Whisker stress, also known as whisker fatigue, is caused when a cat’s whiskers brush against the sides of her dish while eating. If you’ve noticed your cat pulling food out of the bowl, throwing it next to the bowl and then proceeding to eat, or if she uses her paw to “fish” food out of her food bowl, she is probably experiencing whisker stress.

Whiskers are extremely sensitive

Whiskers help cats interpret their surroundings. The proprioceptors at the end of each whisker send signals to the brain and nervous system to help the cat detect and interpret changes to their surroundings. Whiskers are so sensitive that they can detect even the slightest change in an air current. They also help the cat determine whether she will fit into a small, close space; if the whiskers brush up against the sides, the cat will determine that the space is too small.

Signs of whisker stress

When a food bowl is too narrow and too deep, a cat is forced to put her face all the way into the bowl to reach her food. This causes her sensitive whiskers to bump against the side of the bowl, which causes discomfort. In extreme cases, cats will even stop eating out of narrow bowls because it’s just too painful for them.

How to avoid whisker stress

Thankfully, whisker stress is easy to avoid by offering shallow bowls or plates that are wide enough so the cat’s whiskers don’t touch the sides. Cat-friendly designers are catching on and you can now find a wide variety of shallow bowls. Look for ceramic, metal or glass dishes. Plastic bowls become porous over time and can trap bacteria. When using ceramic, make sure the glaze is lead-free.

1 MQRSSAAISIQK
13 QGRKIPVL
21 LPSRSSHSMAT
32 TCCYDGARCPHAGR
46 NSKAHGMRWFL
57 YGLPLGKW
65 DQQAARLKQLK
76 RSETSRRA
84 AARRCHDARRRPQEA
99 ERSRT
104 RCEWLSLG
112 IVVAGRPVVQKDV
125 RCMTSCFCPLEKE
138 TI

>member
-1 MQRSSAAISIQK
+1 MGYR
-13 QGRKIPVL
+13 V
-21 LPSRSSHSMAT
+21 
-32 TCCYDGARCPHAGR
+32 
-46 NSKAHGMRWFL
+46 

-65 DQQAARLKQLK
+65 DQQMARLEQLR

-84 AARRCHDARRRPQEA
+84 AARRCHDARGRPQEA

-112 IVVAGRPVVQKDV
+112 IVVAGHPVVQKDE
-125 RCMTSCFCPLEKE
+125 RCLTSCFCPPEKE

If your cat acts in ways that seem strange to you around her food, she may be suffering from whisker stress. However, any serious food-related issues, such as refusing to eat altogether, require veterinary attention.

6 Comments on Does Your Cat Have Whisker Stress?

  1. Whisker fatigue is a real thing. My 3 cats all showed signs of this and I switched them all to using Dr. Catsby bowls. They all finish their food and even meows for more food.

  2. I always say, bowls like the one in the photo are dog bowls, decorated to be attractive to cat owners. Not only do a cat’s whiskers get bent, it’s impossible for them to get all the food out of it. Many years ago I started looking at bowls made for humans to find ones comfortable for cats.
    The first ones I found which seemed about right are made by Duralex. The sides of the bowl are rounded to food slides down to the center instead of getting stuck in “corners.” Yes, they’re glass, but cats don’t break their bowls. And I haven’t been able to, either. Dropped in the sink, onto the floor, onto other dishes, they have never broken. They’re tempered glass; I’ve been using them for more than a decade and have never broken one. They won’t chip, either. And you can see whether they’re completely clean after they’ve been washed. I found some of the ones I have in thrift stores.

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